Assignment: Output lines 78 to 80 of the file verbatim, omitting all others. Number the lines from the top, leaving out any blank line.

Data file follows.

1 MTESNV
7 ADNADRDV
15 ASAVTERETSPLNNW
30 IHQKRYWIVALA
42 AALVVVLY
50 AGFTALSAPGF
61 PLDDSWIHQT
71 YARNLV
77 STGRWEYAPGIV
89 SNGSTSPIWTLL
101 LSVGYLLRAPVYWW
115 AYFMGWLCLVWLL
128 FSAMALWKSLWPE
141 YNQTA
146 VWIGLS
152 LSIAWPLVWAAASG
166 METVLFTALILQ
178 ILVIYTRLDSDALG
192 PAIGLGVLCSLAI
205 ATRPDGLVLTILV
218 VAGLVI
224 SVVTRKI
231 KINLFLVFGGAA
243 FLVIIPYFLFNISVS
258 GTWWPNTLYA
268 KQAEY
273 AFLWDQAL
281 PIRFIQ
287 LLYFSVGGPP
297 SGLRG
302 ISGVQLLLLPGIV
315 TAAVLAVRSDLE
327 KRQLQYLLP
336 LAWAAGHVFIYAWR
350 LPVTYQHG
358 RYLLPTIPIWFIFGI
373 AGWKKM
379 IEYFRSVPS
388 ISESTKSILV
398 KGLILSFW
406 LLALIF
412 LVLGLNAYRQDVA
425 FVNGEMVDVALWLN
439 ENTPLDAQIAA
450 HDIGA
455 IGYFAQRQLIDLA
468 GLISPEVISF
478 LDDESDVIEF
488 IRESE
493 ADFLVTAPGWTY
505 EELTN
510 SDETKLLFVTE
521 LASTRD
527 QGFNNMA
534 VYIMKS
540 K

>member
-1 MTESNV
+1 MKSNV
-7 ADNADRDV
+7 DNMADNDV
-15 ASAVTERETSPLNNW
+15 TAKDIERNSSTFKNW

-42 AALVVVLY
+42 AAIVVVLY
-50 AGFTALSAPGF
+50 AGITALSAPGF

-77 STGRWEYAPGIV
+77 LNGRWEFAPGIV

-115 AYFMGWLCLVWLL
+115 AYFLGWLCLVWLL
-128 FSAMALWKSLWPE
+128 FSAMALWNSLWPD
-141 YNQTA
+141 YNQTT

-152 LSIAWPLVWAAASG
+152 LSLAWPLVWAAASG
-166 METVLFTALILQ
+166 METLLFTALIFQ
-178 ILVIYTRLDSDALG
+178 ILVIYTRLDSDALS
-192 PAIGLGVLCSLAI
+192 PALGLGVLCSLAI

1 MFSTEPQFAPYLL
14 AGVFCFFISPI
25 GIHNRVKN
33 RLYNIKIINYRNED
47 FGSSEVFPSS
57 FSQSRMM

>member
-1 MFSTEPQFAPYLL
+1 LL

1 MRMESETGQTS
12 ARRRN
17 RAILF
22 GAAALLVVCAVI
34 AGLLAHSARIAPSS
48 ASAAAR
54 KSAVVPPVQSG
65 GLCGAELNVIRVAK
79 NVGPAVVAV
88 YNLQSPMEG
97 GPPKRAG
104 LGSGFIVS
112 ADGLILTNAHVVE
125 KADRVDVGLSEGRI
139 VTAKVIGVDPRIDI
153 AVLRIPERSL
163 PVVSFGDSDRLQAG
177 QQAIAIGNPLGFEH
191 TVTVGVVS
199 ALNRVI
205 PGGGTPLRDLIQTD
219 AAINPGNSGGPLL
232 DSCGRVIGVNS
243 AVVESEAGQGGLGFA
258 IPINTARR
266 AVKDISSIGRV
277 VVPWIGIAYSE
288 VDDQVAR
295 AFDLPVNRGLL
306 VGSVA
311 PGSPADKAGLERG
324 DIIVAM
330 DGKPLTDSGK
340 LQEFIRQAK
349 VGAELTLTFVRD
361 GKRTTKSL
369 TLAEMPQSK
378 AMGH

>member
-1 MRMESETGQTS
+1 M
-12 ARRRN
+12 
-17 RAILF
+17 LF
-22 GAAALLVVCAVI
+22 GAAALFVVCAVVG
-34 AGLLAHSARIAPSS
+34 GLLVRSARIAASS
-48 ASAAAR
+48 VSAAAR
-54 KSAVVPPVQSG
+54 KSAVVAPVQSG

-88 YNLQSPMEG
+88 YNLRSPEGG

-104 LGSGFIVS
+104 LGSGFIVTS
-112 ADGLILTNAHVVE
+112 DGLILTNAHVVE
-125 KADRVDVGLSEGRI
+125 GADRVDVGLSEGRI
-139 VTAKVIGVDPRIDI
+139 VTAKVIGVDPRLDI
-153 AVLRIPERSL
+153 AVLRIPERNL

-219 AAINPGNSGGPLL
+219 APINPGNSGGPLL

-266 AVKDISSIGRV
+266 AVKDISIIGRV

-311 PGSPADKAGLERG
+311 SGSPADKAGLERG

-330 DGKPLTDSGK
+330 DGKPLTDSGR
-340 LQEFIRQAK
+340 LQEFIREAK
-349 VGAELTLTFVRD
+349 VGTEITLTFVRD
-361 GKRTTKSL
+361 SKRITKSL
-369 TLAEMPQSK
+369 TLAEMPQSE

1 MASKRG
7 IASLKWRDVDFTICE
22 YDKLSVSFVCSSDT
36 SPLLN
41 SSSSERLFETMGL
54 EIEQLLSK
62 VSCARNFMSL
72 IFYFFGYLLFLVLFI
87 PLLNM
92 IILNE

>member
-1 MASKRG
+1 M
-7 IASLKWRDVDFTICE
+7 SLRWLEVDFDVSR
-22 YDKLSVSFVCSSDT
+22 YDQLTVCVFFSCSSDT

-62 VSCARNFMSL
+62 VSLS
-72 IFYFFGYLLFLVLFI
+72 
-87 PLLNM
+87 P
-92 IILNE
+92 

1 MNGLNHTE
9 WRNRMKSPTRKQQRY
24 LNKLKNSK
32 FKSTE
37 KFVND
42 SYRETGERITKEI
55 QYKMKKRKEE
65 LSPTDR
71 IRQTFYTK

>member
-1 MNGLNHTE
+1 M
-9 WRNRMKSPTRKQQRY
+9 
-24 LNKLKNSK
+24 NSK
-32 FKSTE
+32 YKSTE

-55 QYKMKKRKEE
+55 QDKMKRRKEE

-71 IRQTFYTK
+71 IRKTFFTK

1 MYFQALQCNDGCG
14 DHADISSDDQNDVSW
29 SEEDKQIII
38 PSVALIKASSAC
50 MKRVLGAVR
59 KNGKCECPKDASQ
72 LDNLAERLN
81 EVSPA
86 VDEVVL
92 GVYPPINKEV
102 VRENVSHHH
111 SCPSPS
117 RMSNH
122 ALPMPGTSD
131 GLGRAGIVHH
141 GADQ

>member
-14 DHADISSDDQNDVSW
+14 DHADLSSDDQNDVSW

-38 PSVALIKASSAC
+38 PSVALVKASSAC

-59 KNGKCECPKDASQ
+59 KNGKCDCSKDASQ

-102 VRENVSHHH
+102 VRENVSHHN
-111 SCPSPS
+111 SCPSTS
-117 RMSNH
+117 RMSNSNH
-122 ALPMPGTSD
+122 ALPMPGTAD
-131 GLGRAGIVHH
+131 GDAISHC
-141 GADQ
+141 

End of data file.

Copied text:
-166 METVLFTALILQ
+166 METLLFTALIFQ
-178 ILVIYTRLDSDALG